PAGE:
Sharif El-Gamal, center, wants to build an Islamic center in Manhattan… (Carolyn Cole, Los Angeles…)
Reporting from New York — When protesters flooded Lower Manhattan last Sept. 11 to vent about a planned Islamic cultural and prayer center, few knew the obscure New York businessman behind the project. Squadrons of police had to be deployed to control the angry crowds wielding bullhorns and placards, yet nobody cried out the name of Sharif El-Gamal.
The furor over what opponents call the "ground zero mosque" has receded for now, and plans for the $100-million project continue to move forward. The driving force remains the relentless El-Gamal, a Brooklyn-born college dropout who makes up in tenacity what he lacks in polish.
With light blue eyes and reddish, curly hair, snazzy suits and upwardly mobile ambitions, El-Gamal comes across like a typical New York mashup of cultures and religions. His first real estate partner was a Hasidic Jew, and even now when he's searching for a perfect expression, he's as likely to use Yiddish as Arabic.
On a recent Friday afternoon, El-Gamal, 38, paced around his sunny Manhattan office describing like an excited teenager how he got into wheeling and dealing property.
Suddenly a voice crackled from his computer.
It was a muezzin's call, programmed to remind him to pray five times a day. But instead of dropping to his knees in front of his desk, as he usually does, he headed for his buildings at 45-51 Park Place, now the most controversial prayer space in America.
By the time El-Gamal arrived, hundreds of Muslim men and a handful of women were already shoeless and murmuring prayers on the first floor of the crumbling buildings. After a brief service, almost every congregant offered a swab of saliva: The community is seeking a bone-marrow match for a Pakistani "brother" who has cancer.
"Pretty dangerous stuff," El-Gamal said dryly, before swabbing his own cheek and slipping into a subway train to return to his office.
Every Friday for almost two years, the site has served Muslims who work in nearby government offices, as well as the occasional hot dog vendor or construction worker who drifts over from the former World Trade Center site 2 1/2 blocks away. This went virtually unnoticed even after a story about the planned center, called Park51, appeared on the front page of the New York Times in December 2009.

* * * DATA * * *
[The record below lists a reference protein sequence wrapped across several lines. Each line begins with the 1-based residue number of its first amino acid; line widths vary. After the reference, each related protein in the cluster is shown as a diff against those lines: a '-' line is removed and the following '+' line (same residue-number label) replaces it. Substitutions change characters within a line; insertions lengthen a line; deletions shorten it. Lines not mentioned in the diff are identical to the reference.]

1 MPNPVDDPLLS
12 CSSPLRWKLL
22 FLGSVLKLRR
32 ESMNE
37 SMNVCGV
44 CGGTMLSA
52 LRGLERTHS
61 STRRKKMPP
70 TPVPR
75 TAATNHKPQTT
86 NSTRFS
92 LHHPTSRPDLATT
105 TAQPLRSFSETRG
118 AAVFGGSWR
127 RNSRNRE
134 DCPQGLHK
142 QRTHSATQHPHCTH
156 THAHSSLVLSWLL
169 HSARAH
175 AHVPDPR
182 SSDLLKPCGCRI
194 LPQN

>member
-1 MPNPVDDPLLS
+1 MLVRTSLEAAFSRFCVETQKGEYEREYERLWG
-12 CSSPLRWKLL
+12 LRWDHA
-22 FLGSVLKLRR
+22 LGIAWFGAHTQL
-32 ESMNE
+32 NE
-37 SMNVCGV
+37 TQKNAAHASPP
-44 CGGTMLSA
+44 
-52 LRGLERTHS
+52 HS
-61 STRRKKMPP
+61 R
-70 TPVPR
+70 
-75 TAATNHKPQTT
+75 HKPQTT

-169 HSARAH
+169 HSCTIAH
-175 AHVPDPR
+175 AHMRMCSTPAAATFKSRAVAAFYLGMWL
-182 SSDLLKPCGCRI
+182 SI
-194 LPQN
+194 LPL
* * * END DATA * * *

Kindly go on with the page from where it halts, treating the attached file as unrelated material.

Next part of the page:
But last May, after a car bombing attempt in Times Square by a Muslim American, opposition to Park51 began to mushroom, fueled by critics on the Internet and cable news, victims' relatives and conservative politicians. They denounced it as an insult to the memory of the nearly 3,000 people killed on Sept. 11, 2001, in the name of Islam.
Polls showed that most New Yorkers didn't want a mosque nearby even as Mayor Michael R. Bloomberg defended Muslims' right to pray where they choose, saying, "There is no neighborhood in this city off-limits to God's love and mercy."
Although most of the opposition focused on the project's spiritual leader, Imam Feisal Abdul Rauf, El-Gamal also gained attention, including a profile on "60 Minutes."
Some labeled him slimy, greedy, arrogant and dishonest.
Pamela Geller, a conservative activist who led opposition through her blog, Atlas Shrugs, said El-Gamal was a "front man" for the money behind the project and for "Islamic supremacists" who believe in the tradition of erecting a mosque near the site of a war victory.
"It's been sold as a mosque of healing when it has the opposite effect," Geller said recently.
Timothy Brown, a firefighter who lost 93 friends on Sept. 11 and is suing to block the project, called El-Gamal a "bad apple."
"For him to keep shoving this down the families' throats, what does it show you about this man?" Brown said.
But El-Gamal has kept going.
He applied for nonprofit status for the project, and sought a $5-million grant from a public agency created to heal the area. He is recruiting Muslim and non-Muslim members for separate boards for the prayer space and community center, and has begun negotiating with banks for financing.
"My brother has always been an aggressive person but always a good person," said Sammy El-Gamal, who recalled how Sharif would win his allowance money during childhood backgammon games, but usually gave it back. "He's just persistent. When he wants something, when he believes in something, he doesn't give up."
When Abdul Rauf signaled in January that he would accept relocating the center farther from the site, El-Gamal nudged him aside.
Even before they parted ways, Abdul Rauf had left most of the responsibilities for the project to El-Gamal while he concentrated on a broader interfaith message. "Sharif did the design concept, the floor plan," Abdul Rauf said. "He pushed it ahead."
Back at his office, El-Gamal's face reddened as he recounted efforts to get him to retreat. At the height of the controversy even Donald Trump chimed in, offering to pay him a bonus to move.